MotoGP: Ultimate Racing Technology was used by Microsoft to demo their Xbox Live service. After a successful offline version of the game was released, a demo was included with all Xbox Live kits that contained a small number of tracks and bikes. Owners of the full game could unlock all the tracks in the demo so they could be raced online. The game set a benchmark for the online service, combining a great lobby system, with relatively lag free gameplay. The success of the series has meant that THQ and Climax are now onto their third game. Does it bring anything new to the track, or is it just another yearly update?
MotoGP: URT 3 is essentially split into two different games: Grand Prix and Extreme mode. Grand Prix takes you through a full licensed 2004 MotoGP season, and lets you build up your bike's stats, do some simple tuning to your bike and generally race as if you were in the championship for real. 16 real-life courses are included, as are the best riders in the world. Your performance in each race will earn you points, which go towards an overall total, used to determine the season winner. It's just as you'd expect from the game.
Extreme mode on the other hand is a very different experience. The licensed tracks are gone, replaced by 16 fictional courses. These street races are a huge departure from the full licensed tracks found in the Grand Prix mode, and the way you progress is also rather different. Whether racing in 600cc 2-stroke, 1000cc and 1200cc 4-stroke classes, you earn money for each race you take part in. This can be spent on new bikes, tuning or new parts. New parts come in a number of stages, with the better parts only available once the lower specced parts have been bought. As with the Grand Prix mode, some tuning can be carried out on your bike, but it's basic stuff.
The fictional courses are based on real locations, so you've got courses in locations such as Barcelona and Tokyo, and they're set at various times of day. Some take place within complex city environments, with huge buildings towering over the street, while others run through rural towns, giving the player a nice taste of the countryside. Whichever track you race on, the experience is a thrilling one. The fictional courses seem tailored towards the more casual player, possessing less harsh corners, resulting in less of a need to apply the brakes, and more continuous speed. You'll have to break when racing with the fastest bikes, but the lowest class can tear around without too much difficulty.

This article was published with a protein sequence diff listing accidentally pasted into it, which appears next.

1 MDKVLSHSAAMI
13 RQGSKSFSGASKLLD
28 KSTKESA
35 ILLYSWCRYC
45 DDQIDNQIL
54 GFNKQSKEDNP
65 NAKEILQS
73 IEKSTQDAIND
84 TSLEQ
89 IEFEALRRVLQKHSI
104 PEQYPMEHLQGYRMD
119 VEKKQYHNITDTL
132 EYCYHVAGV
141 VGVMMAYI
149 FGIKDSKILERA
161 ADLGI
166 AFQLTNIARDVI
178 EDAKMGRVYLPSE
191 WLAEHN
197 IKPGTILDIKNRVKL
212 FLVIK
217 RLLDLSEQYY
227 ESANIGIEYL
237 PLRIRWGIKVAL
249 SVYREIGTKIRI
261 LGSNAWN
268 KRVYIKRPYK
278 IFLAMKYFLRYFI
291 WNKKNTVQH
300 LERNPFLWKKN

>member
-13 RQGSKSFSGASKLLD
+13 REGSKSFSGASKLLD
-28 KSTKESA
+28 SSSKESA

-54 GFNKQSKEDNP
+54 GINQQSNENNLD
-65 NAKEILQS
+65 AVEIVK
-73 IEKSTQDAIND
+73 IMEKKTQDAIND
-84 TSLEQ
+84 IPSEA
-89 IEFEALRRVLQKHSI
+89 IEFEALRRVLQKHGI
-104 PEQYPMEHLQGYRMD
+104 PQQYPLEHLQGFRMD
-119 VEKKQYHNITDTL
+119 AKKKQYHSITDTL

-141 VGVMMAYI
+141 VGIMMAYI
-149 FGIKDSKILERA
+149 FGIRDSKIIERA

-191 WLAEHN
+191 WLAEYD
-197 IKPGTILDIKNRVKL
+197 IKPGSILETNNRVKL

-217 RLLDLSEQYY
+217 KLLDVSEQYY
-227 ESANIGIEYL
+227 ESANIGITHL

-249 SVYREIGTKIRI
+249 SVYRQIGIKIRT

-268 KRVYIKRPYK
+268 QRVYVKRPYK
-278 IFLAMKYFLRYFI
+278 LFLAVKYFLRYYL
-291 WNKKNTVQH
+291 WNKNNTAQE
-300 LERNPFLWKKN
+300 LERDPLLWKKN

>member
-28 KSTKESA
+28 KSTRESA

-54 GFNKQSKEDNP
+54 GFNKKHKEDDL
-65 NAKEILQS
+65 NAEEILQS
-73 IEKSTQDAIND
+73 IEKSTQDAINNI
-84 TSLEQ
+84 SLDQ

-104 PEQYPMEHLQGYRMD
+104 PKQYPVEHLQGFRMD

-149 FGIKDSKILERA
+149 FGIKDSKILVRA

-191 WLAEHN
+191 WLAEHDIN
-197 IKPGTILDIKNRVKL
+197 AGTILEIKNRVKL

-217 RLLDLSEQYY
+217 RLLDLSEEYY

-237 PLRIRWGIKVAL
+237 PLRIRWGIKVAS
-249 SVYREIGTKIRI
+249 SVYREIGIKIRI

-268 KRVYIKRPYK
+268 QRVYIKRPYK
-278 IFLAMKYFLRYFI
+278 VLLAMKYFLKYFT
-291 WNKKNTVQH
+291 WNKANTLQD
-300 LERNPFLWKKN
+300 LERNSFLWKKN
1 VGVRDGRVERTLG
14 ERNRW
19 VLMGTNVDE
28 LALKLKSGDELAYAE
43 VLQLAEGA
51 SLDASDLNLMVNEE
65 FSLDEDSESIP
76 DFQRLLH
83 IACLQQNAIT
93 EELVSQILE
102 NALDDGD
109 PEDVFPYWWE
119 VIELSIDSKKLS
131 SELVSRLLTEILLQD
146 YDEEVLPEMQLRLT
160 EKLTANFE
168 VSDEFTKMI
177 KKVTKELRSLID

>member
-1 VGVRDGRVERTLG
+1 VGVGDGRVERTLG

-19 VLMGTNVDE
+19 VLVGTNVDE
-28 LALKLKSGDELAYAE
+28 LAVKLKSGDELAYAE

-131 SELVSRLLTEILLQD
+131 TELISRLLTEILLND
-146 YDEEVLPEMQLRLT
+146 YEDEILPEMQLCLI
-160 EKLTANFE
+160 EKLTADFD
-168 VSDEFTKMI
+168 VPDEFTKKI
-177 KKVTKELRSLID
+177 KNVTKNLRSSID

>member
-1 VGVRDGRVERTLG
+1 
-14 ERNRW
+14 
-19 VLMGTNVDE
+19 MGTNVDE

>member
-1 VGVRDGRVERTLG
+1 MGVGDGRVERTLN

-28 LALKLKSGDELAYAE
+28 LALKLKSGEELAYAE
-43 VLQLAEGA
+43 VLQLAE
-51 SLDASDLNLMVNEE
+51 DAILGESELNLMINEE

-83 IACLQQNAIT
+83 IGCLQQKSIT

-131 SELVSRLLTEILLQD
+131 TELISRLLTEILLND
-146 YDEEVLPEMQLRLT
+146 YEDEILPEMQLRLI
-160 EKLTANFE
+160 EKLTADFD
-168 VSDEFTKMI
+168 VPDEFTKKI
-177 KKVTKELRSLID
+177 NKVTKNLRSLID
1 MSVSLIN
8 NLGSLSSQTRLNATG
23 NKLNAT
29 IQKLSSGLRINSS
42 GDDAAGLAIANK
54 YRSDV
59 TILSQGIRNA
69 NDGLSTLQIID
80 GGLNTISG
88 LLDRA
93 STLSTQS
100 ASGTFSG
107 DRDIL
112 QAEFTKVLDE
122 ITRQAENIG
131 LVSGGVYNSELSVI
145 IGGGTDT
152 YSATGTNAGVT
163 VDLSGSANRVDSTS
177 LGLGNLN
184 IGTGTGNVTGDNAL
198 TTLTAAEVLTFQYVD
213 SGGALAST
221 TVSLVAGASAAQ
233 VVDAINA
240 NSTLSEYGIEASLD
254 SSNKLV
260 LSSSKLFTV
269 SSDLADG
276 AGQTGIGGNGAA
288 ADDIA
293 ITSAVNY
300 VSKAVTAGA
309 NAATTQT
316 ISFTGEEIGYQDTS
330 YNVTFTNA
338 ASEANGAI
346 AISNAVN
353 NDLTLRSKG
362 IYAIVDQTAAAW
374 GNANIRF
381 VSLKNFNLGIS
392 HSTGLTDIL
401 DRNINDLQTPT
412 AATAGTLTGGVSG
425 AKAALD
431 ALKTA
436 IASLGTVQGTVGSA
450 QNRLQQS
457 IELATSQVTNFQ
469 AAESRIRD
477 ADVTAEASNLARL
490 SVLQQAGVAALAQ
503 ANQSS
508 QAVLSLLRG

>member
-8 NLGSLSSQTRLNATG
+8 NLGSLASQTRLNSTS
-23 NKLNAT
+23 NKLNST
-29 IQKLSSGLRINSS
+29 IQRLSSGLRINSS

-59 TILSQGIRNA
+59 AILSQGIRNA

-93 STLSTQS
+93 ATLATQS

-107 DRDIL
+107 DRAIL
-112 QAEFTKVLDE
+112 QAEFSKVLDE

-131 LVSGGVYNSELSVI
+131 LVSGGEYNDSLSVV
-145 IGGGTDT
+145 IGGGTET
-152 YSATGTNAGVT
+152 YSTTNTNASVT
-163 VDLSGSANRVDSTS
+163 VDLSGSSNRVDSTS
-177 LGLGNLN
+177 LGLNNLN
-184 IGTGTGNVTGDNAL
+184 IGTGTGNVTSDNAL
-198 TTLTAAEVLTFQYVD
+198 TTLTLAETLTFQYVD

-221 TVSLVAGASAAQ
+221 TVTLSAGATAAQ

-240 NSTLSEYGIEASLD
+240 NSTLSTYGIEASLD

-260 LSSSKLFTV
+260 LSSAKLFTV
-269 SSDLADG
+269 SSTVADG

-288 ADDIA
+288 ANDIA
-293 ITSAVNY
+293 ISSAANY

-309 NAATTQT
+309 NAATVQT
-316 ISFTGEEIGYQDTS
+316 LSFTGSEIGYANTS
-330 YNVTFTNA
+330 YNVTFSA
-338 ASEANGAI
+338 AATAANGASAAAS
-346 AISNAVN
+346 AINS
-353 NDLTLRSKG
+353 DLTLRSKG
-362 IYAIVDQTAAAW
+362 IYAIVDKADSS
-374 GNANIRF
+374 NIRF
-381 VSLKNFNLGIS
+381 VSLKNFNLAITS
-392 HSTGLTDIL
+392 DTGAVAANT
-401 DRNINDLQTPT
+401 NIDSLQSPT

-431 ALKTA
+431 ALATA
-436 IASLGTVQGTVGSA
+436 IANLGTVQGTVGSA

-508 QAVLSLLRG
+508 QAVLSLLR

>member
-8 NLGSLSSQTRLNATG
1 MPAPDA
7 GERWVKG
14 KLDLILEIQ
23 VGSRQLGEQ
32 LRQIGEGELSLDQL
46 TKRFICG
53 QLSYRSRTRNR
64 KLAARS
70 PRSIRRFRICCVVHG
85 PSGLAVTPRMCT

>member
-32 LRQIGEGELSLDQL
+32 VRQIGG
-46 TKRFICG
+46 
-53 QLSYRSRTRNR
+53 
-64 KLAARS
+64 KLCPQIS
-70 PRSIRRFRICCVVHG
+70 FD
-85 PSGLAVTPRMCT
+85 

Each user profile has a seed attached to it. This is ranking out of 100, the lower the better. Your seeding will improve for winning difficult races, and this applies to both online and offline races. Online races (which support up to 16 players in Grand Prix and 10 in Extreme mode) can be customised so you only race against similar opponents. This works well, but there'll always be an odd couple of races where a skilled racer from previous games joins the group due to his low ranking, only to obliterate the entire field. There are a multitude of options available when setting up online games, and the experience is just as good as it was in the previous games in the series.
The racing itself seems a little more forgiving than in previous games, but it's still very much one for hardcore racing fans - you won't find any arcade style powerslides here. There's a good amount of depth to the racing, with the road surface really affecting the way the bikes handle, and the large number of courses available make the game hard to master. The AI riders are good, but you'll easily become annoyed by the way collisions are handled. Slight bumps into other riders will see you skidding violently across the tarmac, while the AI riders will continue un-phased.
The previous games have been presented really well, and this is no exception. Bikes and riders are nicely modelled and the tracks look great. Lighting is excellent and the frame rate holds steady, and apart from some rough looking roadside trees and shrubs, this is one of the better looking games on the system. It could be argued that the motion blur used to show high speeds is a little over done, with the blur becoming a real hindrance, but it'll be down to personal preference. Music is used sparingly, but sound effects all sound authentic (not that I've ever been on a bike before) and should please enthusiasts.
As an upgrade over the previous game, MotoGP: URT 3 is more of an improvement than URT 2 was to the original. The inclusion of the Extreme mode and the courses that come with it is a great move by Climax, not only giving the fans something extra to sink their teeth into, but also opening the game up to more casual players. With an online mode that offers even more depth than the last game and plenty to do offline, this ranks among the best racers on the Xbox.